... Yet despite these unfortunate attempts at redefinition, progressive Catholics who value Catholic social teaching should reexamine subsidiarity, as it is a principle that they can and should embrace.
Subsidiarity is an essential component of Church teaching. The catechism states that under subsidiarity, “a community of a higher order should not interfere in the internal life of a community of a lower order, depriving the latter of its functions, but rather should support it in case of need and help to coordinate its activity with the activities of the rest of society, always with a view to the common good.” In terms of government action, “The principle of subsidiarity holds that the functions of government should be performed at the lowest level possible, as long as they can be performed adequately. When the needs in question cannot adequately be met at the lower level, then it is not only necessary, but imperative that higher levels of government intervene.”
Subsidiarity helps us to translate our sense of solidarity into social justice. While it is solidarity that gives us the desire to achieve the common good and protect the most vulnerable members of our communities, the principle of subsidiarity is particularly useful in helping us to achieve this preeminent goal. It protects us from large corporations and excessive government invading the most intimate spheres of our lives and inhibiting our freedom to reach our full potential as persons.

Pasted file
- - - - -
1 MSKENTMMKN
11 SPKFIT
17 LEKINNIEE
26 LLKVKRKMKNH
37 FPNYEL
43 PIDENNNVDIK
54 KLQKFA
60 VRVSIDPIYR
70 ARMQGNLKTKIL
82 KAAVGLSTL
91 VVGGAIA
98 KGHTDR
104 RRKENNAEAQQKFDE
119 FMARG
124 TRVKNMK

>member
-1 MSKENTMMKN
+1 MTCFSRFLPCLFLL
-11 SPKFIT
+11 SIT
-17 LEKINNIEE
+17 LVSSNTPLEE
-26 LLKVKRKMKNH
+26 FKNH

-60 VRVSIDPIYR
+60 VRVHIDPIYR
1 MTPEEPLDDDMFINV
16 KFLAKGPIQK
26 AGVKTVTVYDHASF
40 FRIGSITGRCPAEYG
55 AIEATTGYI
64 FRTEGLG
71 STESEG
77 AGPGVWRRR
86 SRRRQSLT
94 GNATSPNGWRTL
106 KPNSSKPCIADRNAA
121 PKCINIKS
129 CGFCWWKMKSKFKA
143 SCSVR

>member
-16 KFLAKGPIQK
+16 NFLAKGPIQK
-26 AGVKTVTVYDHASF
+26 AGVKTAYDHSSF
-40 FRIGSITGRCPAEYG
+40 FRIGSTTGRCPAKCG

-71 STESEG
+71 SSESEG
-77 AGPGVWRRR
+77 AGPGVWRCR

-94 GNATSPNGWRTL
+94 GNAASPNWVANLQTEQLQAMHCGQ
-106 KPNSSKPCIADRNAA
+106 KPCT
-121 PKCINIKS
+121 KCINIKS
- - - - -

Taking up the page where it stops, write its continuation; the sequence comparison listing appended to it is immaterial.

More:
Subsidiarity also protects civil society, the foundation of a strong democratic culture. It recognizes the inevitable need for communities between the person and the state, the inherent duties that exist within these communities, and the threat to these posed by tyrannical regimes, kleptocracies, and other forms of domination by powerful interests. ...
I don't endorse everything he has to say in this post but I think his opposition to collapsing "subsidiarity" into a synonym for "states rights" is correct. There is inherent tension between needing vibrant local community and needing larger entities that bring order, address the destructiveness that can emerge in local community, and sometimes do things that simply could not be done without bigness. There is considerable room for debate about how this all should work but ideology that knee-jerk defaults to government intervention to solve each problem, or sees every government involvement as sinister, is destructive.